We had a meeting with a potential customer today where the topic was a retail application.
We certainly see that there are great retail uses for Viafo's technology in that sector but a lot of interesting questions came up as part of the discussion.
The core of the discussion was what are the uses for mobile apps for retail brands?
It was particularly interesting to have the discussion with somebody who has been given responsibility for mobile, but fully admitted to never having downloaded an application, not used Twitter, never heard of Foursquare and only occasionally had a look at Facebook.
When you're in the heart of the mobile and web business you tend to get an extremely blinkered view of the technologies in play. We see this more often in discussions with customers about the iPhone - I'll blog on that another time.
So the interesting thing to come out of this discussion is what do you offer to somebody who at a fundamental level is having to design a service for people unlike themselves?
Now, I don't see this as too much of a challenge, even accepting that the concept of brand mobilization is quite new, there are several pretty universal marketing issues you should be addressing without even dealing with the thorny issue of whether or not you want your mobile app to be used for purchase.
Tackling that for a moment: do you want people to be able to buy with your mobile app? I'd suggest it depends on your business - the data is sparse at the moment but I'm guessing we'll see a split around impulse and small purchases (movie tickets, drinks, vouchers) versus large items (clothing, cars, electronics) - that might be my age showing but I can't see myself spending any real time on the phone buying some shoes - to be fair, I don't do all that much on the PC either.
Anyway, that's also another entire post.
Where I really see mobile and retail coming into their own is in driving traffic and mind-share - not just to your bricks and mortar store but to the web side too.
So, what does that mean in practice?
Firstly, integrated Social Networking - and this isn’t just about having Twitter or Facebook or Foursquare hooks into your mobile app, but also having those cross-linked into your web and general social networking strategy. If you're a retailer this means having a global AND local strategy - who Tweets for your brand? Do you stores have individual or managed online identities? How do you control your brand in there? It's a powerful thing to have "From the XXX App" on Twitter, less so if it's somebody mouthing off.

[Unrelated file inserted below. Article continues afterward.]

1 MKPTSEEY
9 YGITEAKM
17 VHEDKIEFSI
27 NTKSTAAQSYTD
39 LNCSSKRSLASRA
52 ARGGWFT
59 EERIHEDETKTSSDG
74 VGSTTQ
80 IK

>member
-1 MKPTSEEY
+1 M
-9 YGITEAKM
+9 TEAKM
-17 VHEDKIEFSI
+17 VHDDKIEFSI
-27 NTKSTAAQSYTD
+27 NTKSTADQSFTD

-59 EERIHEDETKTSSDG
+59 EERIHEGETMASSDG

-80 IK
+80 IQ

Secondly, manage your Social Networking - true story - I recently had an issue with Qwest over our Internet Connection. The helpdesk had been a time wasting joke. I tweeted about my experience and had an @message from a Qwest Rep who fixed the problem - THAT is brand management. If you want help with that, we can hook you up.
Thirdly, location, location, location - manage and make use of search - build location services into apps. Drive physical traffic. Make use of Foursquare - I don't myself but millions do and if you're offering freebies to the Mayor of somewhere, it's worthwhile being ready for that.
Fourth: Brochureware - see how far this is down the list? It's actually not the thing that makes things sticky - it's a by product of doing the rest of the app right. Make sure that these are cross-linked back to your website and to your prospects web accounts. Let them share information. They find a Widget they like online at work - make sure they can have that image on their phone when they use the app to find the store.
That way they can use their Foursquare "Mayor" discount and Tweet about how you rock.
Obviously, I'm blowing our horn, because this is the area that we designed Viafo to operate in. However, regardless of who or how you do it, an integrated mobile, web, store strategy is a must for retail and brands - regardless of who you get to do the work.